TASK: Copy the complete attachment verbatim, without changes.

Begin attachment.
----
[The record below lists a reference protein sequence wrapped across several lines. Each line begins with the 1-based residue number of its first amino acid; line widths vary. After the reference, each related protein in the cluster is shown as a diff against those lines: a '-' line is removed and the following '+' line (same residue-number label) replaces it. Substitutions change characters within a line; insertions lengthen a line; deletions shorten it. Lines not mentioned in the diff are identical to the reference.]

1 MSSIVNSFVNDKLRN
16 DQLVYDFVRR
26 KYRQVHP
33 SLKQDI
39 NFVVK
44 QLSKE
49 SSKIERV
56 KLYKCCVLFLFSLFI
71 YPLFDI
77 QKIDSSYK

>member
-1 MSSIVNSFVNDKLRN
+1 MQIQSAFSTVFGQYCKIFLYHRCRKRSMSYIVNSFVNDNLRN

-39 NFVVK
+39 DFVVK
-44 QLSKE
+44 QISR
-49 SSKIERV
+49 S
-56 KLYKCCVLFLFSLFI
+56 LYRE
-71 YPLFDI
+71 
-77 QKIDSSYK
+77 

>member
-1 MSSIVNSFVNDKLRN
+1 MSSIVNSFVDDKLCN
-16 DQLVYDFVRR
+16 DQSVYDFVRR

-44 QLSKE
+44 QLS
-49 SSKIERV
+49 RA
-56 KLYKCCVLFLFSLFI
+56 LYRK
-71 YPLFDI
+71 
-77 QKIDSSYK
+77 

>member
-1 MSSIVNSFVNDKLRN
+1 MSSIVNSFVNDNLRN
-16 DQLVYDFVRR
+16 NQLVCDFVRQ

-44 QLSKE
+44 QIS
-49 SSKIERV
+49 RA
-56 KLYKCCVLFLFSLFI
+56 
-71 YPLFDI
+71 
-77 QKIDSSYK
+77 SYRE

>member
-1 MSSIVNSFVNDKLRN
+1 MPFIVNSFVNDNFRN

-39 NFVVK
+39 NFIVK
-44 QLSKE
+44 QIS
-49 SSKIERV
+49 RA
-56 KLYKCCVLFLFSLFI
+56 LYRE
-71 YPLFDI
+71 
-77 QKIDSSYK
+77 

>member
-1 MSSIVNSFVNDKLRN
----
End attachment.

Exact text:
[The record below lists a reference protein sequence wrapped across several lines. Each line begins with the 1-based residue number of its first amino acid; line widths vary. After the reference, each related protein in the cluster is shown as a diff against those lines: a '-' line is removed and the following '+' line (same residue-number label) replaces it. Substitutions change characters within a line; insertions lengthen a line; deletions shorten it. Lines not mentioned in the diff are identical to the reference.]

1 MSSIVNSFVNDKLRN
16 DQLVYDFVRR
26 KYRQVHP
33 SLKQDI
39 NFVVK
44 QLSKE
49 SSKIERV
56 KLYKCCVLFLFSLFI
71 YPLFDI
77 QKIDSSYK

>member
-1 MSSIVNSFVNDKLRN
+1 MQIQSAFSTVFGQYCKIFLYHRCRKRSMSYIVNSFVNDNLRN

-39 NFVVK
+39 DFVVK
-44 QLSKE
+44 QISR
-49 SSKIERV
+49 S
-56 KLYKCCVLFLFSLFI
+56 LYRE
-71 YPLFDI
+71 
-77 QKIDSSYK
+77 

>member
-1 MSSIVNSFVNDKLRN
+1 MSSIVNSFVDDKLCN
-16 DQLVYDFVRR
+16 DQSVYDFVRR

-44 QLSKE
+44 QLS
-49 SSKIERV
+49 RA
-56 KLYKCCVLFLFSLFI
+56 LYRK
-71 YPLFDI
+71 
-77 QKIDSSYK
+77 

>member
-1 MSSIVNSFVNDKLRN
+1 MSSIVNSFVNDNLRN
-16 DQLVYDFVRR
+16 NQLVCDFVRQ

-44 QLSKE
+44 QIS
-49 SSKIERV
+49 RA
-56 KLYKCCVLFLFSLFI
+56 
-71 YPLFDI
+71 
-77 QKIDSSYK
+77 SYRE

>member
-1 MSSIVNSFVNDKLRN
+1 MPFIVNSFVNDNFRN

-39 NFVVK
+39 NFIVK
-44 QLSKE
+44 QIS
-49 SSKIERV
+49 RA
-56 KLYKCCVLFLFSLFI
+56 LYRE
-71 YPLFDI
+71 
-77 QKIDSSYK
+77 

>member
-1 MSSIVNSFVNDKLRN